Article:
This way, I got about 72 hours of battery life with everyday use. In other words, I can wear the Watch 4 Pro for around three days and nights at a stretch, then I have to charge it. That’s significantly more than many smart watches – but not groundbreaking either. Overall, however, it definitely helps not having to constantly look at the battery display, and you can leave the charger at home for a long weekend.
Thanks to fast charging, the watch usually didn’t need much more than an hour on the charger with 10 to 20 per cent remaining capacity in the test. According to the manufacturer, it should take 90 minutes to go from 0 to 100 per cent; I pretty much got this too during measurement.
Huawei relies on the Qualcomm Snapdragon W5 Gen 1 processor with 2 GB of working memory. The fairly new chip certainly helps apps launch quickly, and everything generally runs nice and smooth.
The rest of the specs:
Unfortunately, there’s a clear deal breaker for many users. As long as you primarily use the functions that are pre-installed, you’ll be satisfied with the Huawei watch. The sleep tracking is fancy, recording a short jog goes well, and I can even run an ECG and various other health parameters. Quickly checking many factors from pulse to stress is also nice at a click.
However, other basic functions from the smartwatch world simply don’t exist. Huawei still doesn’t offer the option to pay wirelessly with the watch. Other additional functions steal my last nerve during installation.
You can connect the Watch 4 Pro to any Android phone, which works via the Huawei Health app. It’s OK for health functions, but it doesn’t sync directly with Google Fit. This requires a third app workaround (page in German). At least one step more complicated than all other smartwatches.
There’s a special store for additional watches in the Huawei Health app. Unfortunately, they’re completely disorganised and can’t be properly searched. In some cases, the App Gallerypp was only accessible after several attempts. All this doesn’t inspire much confidence.
I’ve now tried some of the apps suggested at the top. Camera Opus, for example, which allows me to trigger my smartphone camera from the watch and use the watch screen as a viewfinder. However, this requires installing an additional camera app on my Android phone. Only that can then connect to the app on the watch; the normal camera app on the Android phone can’t be used.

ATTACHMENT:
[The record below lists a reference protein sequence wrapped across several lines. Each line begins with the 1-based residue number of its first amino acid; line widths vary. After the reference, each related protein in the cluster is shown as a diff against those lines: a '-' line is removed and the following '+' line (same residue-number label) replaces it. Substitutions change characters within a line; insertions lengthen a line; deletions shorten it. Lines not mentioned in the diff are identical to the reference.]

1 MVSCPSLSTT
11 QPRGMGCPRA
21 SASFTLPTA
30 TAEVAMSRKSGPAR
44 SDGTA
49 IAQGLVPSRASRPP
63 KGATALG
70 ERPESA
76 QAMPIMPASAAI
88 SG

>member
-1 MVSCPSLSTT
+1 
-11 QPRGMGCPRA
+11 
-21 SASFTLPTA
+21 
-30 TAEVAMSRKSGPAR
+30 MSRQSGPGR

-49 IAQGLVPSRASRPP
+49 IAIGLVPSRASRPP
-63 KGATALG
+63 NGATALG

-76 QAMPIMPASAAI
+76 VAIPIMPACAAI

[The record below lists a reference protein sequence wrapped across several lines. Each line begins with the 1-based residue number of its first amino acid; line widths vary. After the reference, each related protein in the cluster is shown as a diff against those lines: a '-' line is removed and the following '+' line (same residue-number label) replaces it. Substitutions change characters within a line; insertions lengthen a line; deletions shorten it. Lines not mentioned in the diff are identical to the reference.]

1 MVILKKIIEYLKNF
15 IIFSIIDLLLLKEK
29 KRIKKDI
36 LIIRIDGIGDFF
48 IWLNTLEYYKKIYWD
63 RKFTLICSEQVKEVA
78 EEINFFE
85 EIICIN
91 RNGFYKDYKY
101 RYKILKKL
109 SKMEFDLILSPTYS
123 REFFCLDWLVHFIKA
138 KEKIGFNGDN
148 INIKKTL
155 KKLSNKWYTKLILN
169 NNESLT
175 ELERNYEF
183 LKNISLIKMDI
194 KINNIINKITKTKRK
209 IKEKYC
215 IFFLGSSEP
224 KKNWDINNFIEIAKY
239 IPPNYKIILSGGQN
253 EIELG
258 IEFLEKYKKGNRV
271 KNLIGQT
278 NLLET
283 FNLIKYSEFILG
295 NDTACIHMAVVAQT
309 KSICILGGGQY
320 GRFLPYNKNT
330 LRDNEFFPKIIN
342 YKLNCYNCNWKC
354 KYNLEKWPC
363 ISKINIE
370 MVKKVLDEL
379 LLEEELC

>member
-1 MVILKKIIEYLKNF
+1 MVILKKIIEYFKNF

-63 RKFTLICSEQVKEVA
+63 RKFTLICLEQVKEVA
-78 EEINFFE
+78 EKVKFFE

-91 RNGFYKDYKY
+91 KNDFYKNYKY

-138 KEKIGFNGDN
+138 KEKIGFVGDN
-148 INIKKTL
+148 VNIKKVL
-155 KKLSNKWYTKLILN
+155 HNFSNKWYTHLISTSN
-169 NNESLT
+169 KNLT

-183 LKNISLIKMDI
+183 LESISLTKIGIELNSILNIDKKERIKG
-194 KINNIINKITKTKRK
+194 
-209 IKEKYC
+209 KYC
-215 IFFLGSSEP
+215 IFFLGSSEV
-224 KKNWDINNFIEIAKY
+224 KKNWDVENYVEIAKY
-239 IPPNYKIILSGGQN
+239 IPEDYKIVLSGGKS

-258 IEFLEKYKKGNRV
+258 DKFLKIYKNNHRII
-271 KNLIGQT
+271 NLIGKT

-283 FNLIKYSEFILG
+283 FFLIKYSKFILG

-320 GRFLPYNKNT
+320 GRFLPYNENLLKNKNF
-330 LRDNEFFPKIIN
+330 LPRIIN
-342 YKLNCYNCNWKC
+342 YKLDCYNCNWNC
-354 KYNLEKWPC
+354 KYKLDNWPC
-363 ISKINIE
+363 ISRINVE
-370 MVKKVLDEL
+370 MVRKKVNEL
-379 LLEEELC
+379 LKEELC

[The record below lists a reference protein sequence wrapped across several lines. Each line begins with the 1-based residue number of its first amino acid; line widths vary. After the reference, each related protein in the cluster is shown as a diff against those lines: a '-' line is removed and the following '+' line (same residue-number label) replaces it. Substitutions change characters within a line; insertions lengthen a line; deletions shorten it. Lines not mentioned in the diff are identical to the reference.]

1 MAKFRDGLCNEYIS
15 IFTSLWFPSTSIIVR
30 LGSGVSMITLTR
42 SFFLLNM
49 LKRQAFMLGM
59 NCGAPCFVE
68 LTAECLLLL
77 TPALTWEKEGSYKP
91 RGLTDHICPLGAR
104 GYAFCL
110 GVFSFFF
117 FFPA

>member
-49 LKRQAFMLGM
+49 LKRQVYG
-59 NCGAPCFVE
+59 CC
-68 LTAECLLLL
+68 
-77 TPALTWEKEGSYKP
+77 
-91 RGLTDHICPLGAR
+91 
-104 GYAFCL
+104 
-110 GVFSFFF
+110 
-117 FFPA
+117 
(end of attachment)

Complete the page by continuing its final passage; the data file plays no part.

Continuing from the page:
Everything is far too complicated – and on top, the connection isn’t even stable and image transmission is totally delayed. Another negative is that the watch app also keeps turning on with a glitch screen until I actively close the app on the phone. The only logical response: uninstall.
With Spotify Connect to control the streaming service, but I still have to download a separate app to my phone again first. It isn’t even available in the Google Play Store, only in Huawei’s App Store, which I also have to download to my smartphone first. I don’t think I’m the only one getting annoyed.
Reading the time, watch functions from timer to alarm clock, notifications and tracking without the need for special apps to connect. If this is exactly what you look for in a smartwatch, then the Huawei Watch 4 Pro is a viable option. It additionally scores with a great design and a long battery life. It’s quite expensive compared to the competition, however.
But as soon as you want more or greater functionality between smartphone and watch, it fails completely. Yes, theoretically you could even pair your iPhone with the Watch 4 Pro via the Huawei Health app. But that makes no sense at all, the Huawei Watch is so much worse next to the Apple Watch in terms of software and system integration.
I really enjoyed wearing and using the Huawei watch during everyday life. However, only in a slimmed down frame as a watch, for notifications and to track my steps. Once I got deeper into the additional features, it was a lot of work and not much fun.
If you just want these exact features and are willing to spend a lot of money for the look, then the Watch 4 Pro is worth it. However, the same functions are already available on many cheaper devices. Or you can simply stick with an analogue watch for that elegant look.Header image: Lorenz Keller